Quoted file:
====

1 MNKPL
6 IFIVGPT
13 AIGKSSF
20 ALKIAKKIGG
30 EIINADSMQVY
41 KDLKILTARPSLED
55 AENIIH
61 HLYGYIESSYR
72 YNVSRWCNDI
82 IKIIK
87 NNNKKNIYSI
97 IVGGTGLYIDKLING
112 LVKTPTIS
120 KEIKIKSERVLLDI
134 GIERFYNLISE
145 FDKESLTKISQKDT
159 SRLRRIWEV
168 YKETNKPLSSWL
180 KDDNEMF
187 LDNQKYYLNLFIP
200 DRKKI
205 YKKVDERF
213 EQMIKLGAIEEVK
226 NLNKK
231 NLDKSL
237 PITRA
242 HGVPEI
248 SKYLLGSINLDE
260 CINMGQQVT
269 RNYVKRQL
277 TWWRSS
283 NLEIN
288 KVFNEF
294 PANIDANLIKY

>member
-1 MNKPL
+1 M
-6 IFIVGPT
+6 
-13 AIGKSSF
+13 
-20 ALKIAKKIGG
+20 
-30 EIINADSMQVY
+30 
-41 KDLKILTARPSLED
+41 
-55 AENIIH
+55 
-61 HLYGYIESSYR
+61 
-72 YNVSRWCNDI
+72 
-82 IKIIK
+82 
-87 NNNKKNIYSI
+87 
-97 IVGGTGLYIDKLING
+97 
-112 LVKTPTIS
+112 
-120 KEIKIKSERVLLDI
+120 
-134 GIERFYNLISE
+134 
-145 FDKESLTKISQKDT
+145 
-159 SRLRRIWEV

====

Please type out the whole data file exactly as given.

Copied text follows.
1 MNKPL
6 IFIVGPT
13 AIGKSSF
20 ALKIAKKIGG
30 EIINADSMQVY
41 KDLKILTARPSLED
55 AENIIH
61 HLYGYIESSYR
72 YNVSRWCNDI
82 IKIIK
87 NNNKKNIYSI
97 IVGGTGLYIDKLING
112 LVKTPTIS
120 KEIKIKSERVLLDI
134 GIERFYNLISE
145 FDKESLTKISQKDT
159 SRLRRIWEV
168 YKETNKPLSSWL
180 KDDNEMF
187 LDNQKYYLNLFIP
200 DRKKI
205 YKKVDERF
213 EQMIKLGAIEEVK
226 NLNKK
231 NLDKSL
237 PITRA
242 HGVPEI
248 SKYLLGSINLDE
260 CINMGQQVT
269 RNYVKRQL
277 TWWRSS
283 NLEIN
288 KVFNEF
294 PANIDANLIKY

>member
-1 MNKPL
+1 M
-6 IFIVGPT
+6 
-13 AIGKSSF
+13 
-20 ALKIAKKIGG
+20 
-30 EIINADSMQVY
+30 
-41 KDLKILTARPSLED
+41 
-55 AENIIH
+55 
-61 HLYGYIESSYR
+61 
-72 YNVSRWCNDI
+72 
-82 IKIIK
+82 
-87 NNNKKNIYSI
+87 
-97 IVGGTGLYIDKLING
+97 
-112 LVKTPTIS
+112 
-120 KEIKIKSERVLLDI
+120 
-134 GIERFYNLISE
+134 
-145 FDKESLTKISQKDT
+145 
-159 SRLRRIWEV